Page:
9 Environmental Problems in Africa - Summary

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Planet Earth is in critical condition and the African continent is no exception. Every day the environmental situation worsens and, if we do not improve our habits, the irreversible consequences will be noticed very soon. Africa is the hottest continent, the poorest and the second with the largest number of dangerously polluted cities in the world. Of the more than 1.3 billion people who live in Africa, more than 60% of the population lives in conditions of poverty or extreme poverty and must endure continuous environmental crises that claim millions of human and animal lives each year.

In order to raise awareness, in this Green Ecologist article we will explain the 9 main environmental problems in Africa.

Lack of sources

The scarcity of natural resources essential for life, such as drinking water and fertile land, is one of the main environmental problems in Africa. It affects both human populations and animal populations, which day by day must fight to get water and vegetation to supply themselves.

The shortage of water on the continent is due to the low natural abundance of fresh water, low rainfall, contamination of existing water bodies and poor management of water resources. It is estimated that approximately 60% of the population of sub-Saharan African countries do not have direct access to drinking water.

To learn more about water scarcity, do not hesitate to read the following Green Ecologist article where it is explained what is water scarcity, its causes and consequences.

In the case of land, studies suggest that 65% of the land used for farming in Africa is so damaged that it will not allow for sustainable agriculture in the short term. This degradation of the soil implies that there is not enough arable land to supply the growing African population. If you are interested in knowing more details about this topic, visit the article where we explain what it is and how soil degradation can be avoided.

Air pollution

When we talk about pollution in Africa we cannot ignore air pollution. Many of the countries with the worst air quality in the world are in Africa: Somalia, Kenya, Chad, South Sudan, Sri Lanka, Ethiopia, Uganda, Nigeria, Congo, Angola, South Africa, Mali, Ghana, Algeria and Egypt are some of African countries where the level of air pollution is so high that it is a worrying damage to health. Chronic Obstructive Pulmonary Disease (COPD), infections and cancers in the respiratory tract are three of the ten leading causes of human death in the world. All these diseases are related to air pollution and, only in Africa, cause more than 1 million deaths each year.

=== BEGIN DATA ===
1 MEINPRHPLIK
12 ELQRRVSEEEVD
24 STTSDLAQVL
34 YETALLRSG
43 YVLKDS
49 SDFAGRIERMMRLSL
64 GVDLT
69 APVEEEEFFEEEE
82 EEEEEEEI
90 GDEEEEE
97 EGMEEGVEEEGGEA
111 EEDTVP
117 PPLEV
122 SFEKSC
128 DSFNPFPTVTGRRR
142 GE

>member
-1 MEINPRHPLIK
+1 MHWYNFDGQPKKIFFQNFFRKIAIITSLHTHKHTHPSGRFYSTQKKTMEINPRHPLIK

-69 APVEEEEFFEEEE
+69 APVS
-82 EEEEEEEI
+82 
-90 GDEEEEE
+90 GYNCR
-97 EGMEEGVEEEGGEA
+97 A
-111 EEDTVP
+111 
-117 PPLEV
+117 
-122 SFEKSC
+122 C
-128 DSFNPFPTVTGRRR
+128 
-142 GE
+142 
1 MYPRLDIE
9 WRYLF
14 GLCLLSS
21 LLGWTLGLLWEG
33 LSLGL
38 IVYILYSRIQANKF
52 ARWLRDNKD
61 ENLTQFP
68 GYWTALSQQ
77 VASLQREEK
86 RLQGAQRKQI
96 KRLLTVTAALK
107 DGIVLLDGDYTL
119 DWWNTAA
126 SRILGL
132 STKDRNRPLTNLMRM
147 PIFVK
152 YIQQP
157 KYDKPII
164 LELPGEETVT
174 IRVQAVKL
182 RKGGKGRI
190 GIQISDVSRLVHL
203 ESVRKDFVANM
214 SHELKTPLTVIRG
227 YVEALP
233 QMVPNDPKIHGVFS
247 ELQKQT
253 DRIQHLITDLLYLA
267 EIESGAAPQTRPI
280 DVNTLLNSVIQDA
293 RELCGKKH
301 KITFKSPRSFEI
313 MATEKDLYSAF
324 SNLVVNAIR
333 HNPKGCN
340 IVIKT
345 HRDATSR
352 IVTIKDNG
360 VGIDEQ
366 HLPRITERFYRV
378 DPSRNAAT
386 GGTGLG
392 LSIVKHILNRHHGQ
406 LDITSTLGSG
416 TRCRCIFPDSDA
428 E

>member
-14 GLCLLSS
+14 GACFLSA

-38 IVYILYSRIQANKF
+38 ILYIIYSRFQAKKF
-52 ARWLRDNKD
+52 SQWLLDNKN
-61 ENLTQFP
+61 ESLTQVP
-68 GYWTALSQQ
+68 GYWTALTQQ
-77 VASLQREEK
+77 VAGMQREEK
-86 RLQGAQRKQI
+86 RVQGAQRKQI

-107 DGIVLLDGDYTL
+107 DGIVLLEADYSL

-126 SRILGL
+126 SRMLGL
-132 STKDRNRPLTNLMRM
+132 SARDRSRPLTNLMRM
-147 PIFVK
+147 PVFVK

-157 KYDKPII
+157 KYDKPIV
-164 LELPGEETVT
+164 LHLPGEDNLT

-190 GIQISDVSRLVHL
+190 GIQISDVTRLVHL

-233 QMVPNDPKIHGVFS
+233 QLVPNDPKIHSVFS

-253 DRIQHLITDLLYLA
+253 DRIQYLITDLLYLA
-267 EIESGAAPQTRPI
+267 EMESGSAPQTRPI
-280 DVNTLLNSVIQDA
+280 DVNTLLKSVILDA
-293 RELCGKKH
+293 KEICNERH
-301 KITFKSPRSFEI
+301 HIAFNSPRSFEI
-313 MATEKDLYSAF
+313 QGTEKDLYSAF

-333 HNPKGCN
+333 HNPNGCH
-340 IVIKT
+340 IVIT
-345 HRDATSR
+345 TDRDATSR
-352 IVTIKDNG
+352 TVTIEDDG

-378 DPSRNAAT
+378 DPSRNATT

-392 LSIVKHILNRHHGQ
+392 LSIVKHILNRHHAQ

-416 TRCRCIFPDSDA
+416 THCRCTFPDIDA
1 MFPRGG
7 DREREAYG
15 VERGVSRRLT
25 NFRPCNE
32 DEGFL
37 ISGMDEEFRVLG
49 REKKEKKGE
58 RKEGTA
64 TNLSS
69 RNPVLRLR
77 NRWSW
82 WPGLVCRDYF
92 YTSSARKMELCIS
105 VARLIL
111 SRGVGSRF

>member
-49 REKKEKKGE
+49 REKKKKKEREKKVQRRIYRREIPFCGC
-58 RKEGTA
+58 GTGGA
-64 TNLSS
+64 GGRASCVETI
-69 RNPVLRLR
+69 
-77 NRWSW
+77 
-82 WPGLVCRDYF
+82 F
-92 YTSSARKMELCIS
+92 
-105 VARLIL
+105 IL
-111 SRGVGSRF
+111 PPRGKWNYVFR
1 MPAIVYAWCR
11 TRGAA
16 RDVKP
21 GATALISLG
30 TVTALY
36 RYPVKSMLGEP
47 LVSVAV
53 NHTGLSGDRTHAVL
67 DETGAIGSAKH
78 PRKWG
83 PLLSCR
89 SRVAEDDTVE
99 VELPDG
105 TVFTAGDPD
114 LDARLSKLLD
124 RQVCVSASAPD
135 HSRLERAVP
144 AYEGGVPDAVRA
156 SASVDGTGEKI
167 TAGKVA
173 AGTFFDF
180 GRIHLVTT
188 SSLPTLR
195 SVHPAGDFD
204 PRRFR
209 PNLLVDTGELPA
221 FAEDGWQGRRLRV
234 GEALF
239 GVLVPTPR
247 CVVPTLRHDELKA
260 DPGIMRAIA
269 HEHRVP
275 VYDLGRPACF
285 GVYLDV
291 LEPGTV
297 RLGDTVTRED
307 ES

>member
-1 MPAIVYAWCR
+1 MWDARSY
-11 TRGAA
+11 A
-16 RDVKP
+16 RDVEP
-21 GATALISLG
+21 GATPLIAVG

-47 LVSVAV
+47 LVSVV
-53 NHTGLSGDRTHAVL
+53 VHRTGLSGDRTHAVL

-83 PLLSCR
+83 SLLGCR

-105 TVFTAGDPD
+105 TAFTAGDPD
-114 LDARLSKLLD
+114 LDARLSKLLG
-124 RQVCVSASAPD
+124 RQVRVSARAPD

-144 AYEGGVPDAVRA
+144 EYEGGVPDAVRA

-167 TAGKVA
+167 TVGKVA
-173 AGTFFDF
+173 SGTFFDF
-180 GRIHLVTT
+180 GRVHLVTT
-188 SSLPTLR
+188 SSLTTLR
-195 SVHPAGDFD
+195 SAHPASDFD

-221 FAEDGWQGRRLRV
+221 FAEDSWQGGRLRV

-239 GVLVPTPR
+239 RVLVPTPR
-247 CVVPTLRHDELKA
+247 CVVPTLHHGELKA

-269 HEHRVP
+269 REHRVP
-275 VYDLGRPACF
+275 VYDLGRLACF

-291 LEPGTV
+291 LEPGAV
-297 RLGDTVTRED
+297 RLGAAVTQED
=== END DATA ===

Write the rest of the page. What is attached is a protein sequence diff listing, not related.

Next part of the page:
The poor establishment and enforcement of regulations that regulate the emission of CO2 and other harmful gases are the main factor in air pollution in Africa. In addition, various studies indicate that exposure to dust storms coming from the Sahara desert cause more than half a million deaths a year throughout the continent because it causes respiratory, cardiovascular and infectious diseases.

You can find out more about the subject by visiting the following Green Ecologist article we explain Air Pollution: causes, consequences and solutions.

Water contamination

Besides scarcity, there are other problems with water in Africa stemming from pollution. Often times, sewage and improperly treated toxic waste of factories, fields and cities end polluted the scarce bodies of fresh water that is in Africa. This polluted water disrupts food chains and ecosystems and is used by many people for drinking, bathing and cooking.

The consumption of contaminated water is the main cause of contagion of intestinal parasites, bacteria and viruses that cause poisoning and diarrheal diseases in humans. Diarrheal diseases are among the 10 leading causes of human death in underdeveloped countries and it is known that in Africa they are charged between 500 thousand and 1.3 million lives a year. Many of the fish and shellfish traded in Africa have also been shown to be harmful for human consumption because they come from polluted waters.

Learn more about the subject in these other Green Ecologist posts to know what are industrial discharges in water and its treatment or the causes and consequences of water pollution.

Deforestation and infertility of soils

Africa has 6 of the countries with the highest amount of forest areas deforested in the last 30 years globally: Democratic Republic of the Congo, Madagascar, Kenya, Cameroon, Nigeria and Ethiopia. Is massive deforestation is due to:

  • Agricultural overexploitation
  • Livestock
  • House building
  • The timber industry
  • The use of firewood as the main fuel when cooking
  • Illegal plant trafficking